The Lessons in the Closet

“We all have our own closets to come out of”. Judith Light

Winter has taken a strong foothold in most of the country forcing many of us to stay indoors. With that can come a sense that we’re stagnant and so are our homes.

As an interior designer, one of my favorite projects is a day or two spent rejuvenating a client’s home. Moving, rearranging and repurposing what they already have can make a house feel fresh and new again, and does wonders to revitalize it’s occupants. Re-awakening to our surroundings and being hands on with our possessions is vital for clearing stale, old energy and making space for new.

When looking at the home overall, homeowners tend to focus on the end results. Expecting that re-hanging artwork or re-arranging furniture is all that is needed to refresh a space, they are often surprised at how much time is spent on cabinets and closets. That’s because a cohesive big picture can’t be achieved without squinting and taking care of the minutia. Taking a look at what we store, and ignore, in our closets acts as a huge metaphor for how we store, ignore, and process other aspects of our physical and emotional lives.

Cleaning out a long ignored closet can rank right up there with root canal or a being on a cross country flight with a screaming child. That’s because it requires a lot from us, both physically and emotionally. With a closet, or life itself, it’s easy to keep shoving things in and closing the door. But that is not without consequence.

Ultimately, we run out of space and may find ourselves gasping for air. The only answer is to open the door and dig in.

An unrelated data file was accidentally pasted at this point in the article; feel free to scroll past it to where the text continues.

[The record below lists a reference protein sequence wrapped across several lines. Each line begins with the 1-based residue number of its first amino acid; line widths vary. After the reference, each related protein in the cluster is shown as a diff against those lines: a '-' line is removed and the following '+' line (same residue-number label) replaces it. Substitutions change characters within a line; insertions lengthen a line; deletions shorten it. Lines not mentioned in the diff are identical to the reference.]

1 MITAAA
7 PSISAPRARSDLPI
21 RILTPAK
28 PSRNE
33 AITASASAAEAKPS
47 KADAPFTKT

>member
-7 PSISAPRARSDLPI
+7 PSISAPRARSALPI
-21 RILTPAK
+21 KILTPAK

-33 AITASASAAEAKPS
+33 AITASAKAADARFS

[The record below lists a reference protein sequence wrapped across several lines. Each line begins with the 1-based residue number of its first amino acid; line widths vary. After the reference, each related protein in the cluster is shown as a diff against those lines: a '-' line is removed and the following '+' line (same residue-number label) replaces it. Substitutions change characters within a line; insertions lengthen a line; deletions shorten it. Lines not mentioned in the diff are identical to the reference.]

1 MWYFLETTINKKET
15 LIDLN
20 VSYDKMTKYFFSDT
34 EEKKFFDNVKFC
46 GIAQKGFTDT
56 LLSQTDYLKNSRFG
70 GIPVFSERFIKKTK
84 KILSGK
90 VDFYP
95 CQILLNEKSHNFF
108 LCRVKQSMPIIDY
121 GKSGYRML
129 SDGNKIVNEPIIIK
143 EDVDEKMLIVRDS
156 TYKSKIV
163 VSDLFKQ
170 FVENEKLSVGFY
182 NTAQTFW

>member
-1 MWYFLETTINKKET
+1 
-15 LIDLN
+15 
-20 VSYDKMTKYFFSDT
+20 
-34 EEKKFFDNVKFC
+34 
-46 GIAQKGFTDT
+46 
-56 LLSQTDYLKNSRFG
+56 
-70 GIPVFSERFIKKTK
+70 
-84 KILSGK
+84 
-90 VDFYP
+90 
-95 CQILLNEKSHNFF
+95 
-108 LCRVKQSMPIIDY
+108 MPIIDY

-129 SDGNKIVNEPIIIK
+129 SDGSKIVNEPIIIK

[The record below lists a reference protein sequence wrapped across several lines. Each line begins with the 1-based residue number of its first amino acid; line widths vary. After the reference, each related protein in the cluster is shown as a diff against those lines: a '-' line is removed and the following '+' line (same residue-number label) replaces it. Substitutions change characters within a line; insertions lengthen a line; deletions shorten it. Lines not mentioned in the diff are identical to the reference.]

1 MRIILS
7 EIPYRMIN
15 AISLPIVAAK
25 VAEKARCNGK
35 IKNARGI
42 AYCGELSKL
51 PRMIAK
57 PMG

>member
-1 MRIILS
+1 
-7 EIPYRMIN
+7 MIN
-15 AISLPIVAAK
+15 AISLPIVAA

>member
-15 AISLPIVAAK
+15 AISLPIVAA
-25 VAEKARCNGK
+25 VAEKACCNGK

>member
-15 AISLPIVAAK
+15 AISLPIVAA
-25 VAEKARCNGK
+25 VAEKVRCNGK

When someone is ready to take a look at their physical stuff, they’re usually ready to take a look at their emotional stuff, even if they haven’t made that conscious connection. For some, the prospect of delving into the dark recesses of their closets all alone can be overwhelming. I’ve been accompanying people as they journey into these crevasses for years because I have seen the therapeutic benefits of this kind of work. Like most journeys, this one starts with optimism and an underestimation of what lies ahead. That optimism can be quickly usurped by denial, resistance and maybe even some tears, as we see our patterns and beliefs exposed the deeper we dig. We are looking at where we have been and where we have kept ourselves from going.

It’s hard for any of us to look inside and do an honest self-assessment. But bringing things out of the darkness and into the light is the only way to deal with them. It’s a way for us to recognize our patterns and see how our beliefs have evolved. It’s also an opportunity to rearrange and purge the things that no longer serve us. A closet can be the place where we begin and end each day, so why have it filled with clutter, procrastination and denial?

Yesterday, I worked with a client who told me I was lucky to be “wired” with an ability to stay organized. I assured her that it was a skill, like any other, that required constant practice to stay honed and I am not exempt from having to address my own stuff. A recent renovation in my home has finally given me a closet where all my things can cohabitate in one space. While the shelves and rods were being installed I realized I had equal parts excitement and dread, knowing that I’d have to go through that same process of awakening, evaluating and editing. But as the discard piles grew heavier and heavier I found myself feeling lighter and lighter. Now I find myself sitting in that closet and being reminded of the lessons it taught me.

By dumping the things we have stored and no longer want, love or need, we are actively moving out of the past and into the present. We are the ones in the drivers’ seat of our own journey. We are deciding not to have a life full of wasted space.